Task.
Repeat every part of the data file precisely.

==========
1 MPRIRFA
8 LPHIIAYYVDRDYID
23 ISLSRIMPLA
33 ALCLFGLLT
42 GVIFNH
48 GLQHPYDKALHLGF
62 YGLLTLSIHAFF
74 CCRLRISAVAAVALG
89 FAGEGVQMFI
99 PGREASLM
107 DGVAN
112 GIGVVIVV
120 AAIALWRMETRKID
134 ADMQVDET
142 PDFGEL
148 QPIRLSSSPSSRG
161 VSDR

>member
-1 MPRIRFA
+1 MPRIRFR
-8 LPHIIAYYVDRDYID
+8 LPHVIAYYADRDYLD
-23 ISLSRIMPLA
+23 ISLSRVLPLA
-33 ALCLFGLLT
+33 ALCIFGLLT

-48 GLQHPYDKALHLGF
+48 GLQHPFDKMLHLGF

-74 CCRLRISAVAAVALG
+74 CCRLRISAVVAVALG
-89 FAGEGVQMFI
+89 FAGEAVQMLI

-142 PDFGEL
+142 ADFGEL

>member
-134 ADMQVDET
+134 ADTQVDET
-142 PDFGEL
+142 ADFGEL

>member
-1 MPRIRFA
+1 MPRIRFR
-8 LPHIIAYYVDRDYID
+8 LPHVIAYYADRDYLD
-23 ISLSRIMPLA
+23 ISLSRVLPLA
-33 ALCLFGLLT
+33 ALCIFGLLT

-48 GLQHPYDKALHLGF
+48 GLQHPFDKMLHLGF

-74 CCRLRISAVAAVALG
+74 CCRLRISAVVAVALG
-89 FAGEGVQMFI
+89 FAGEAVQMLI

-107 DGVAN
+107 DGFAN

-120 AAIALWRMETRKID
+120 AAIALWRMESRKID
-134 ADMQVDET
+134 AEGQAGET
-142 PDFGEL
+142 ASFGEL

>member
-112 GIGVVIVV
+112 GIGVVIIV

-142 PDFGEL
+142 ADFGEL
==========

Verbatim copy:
1 MPRIRFA
8 LPHIIAYYVDRDYID
23 ISLSRIMPLA
33 ALCLFGLLT
42 GVIFNH
48 GLQHPYDKALHLGF
62 YGLLTLSIHAFF
74 CCRLRISAVAAVALG
89 FAGEGVQMFI
99 PGREASLM
107 DGVAN
112 GIGVVIVV
120 AAIALWRMETRKID
134 ADMQVDET
142 PDFGEL
148 QPIRLSSSPSSRG
161 VSDR

>member
-1 MPRIRFA
+1 MPRIRFR
-8 LPHIIAYYVDRDYID
+8 LPHVIAYYADRDYLD
-23 ISLSRIMPLA
+23 ISLSRVLPLA
-33 ALCLFGLLT
+33 ALCIFGLLT

-48 GLQHPYDKALHLGF
+48 GLQHPFDKMLHLGF

-74 CCRLRISAVAAVALG
+74 CCRLRISAVVAVALG
-89 FAGEGVQMFI
+89 FAGEAVQMLI

-142 PDFGEL
+142 ADFGEL

>member
-134 ADMQVDET
+134 ADTQVDET
-142 PDFGEL
+142 ADFGEL

>member
-1 MPRIRFA
+1 MPRIRFR
-8 LPHIIAYYVDRDYID
+8 LPHVIAYYADRDYLD
-23 ISLSRIMPLA
+23 ISLSRVLPLA
-33 ALCLFGLLT
+33 ALCIFGLLT

-48 GLQHPYDKALHLGF
+48 GLQHPFDKMLHLGF

-74 CCRLRISAVAAVALG
+74 CCRLRISAVVAVALG
-89 FAGEGVQMFI
+89 FAGEAVQMLI

-107 DGVAN
+107 DGFAN

-120 AAIALWRMETRKID
+120 AAIALWRMESRKID
-134 ADMQVDET
+134 AEGQAGET
-142 PDFGEL
+142 ASFGEL

>member
-112 GIGVVIVV
+112 GIGVVIIV

-142 PDFGEL
+142 ADFGEL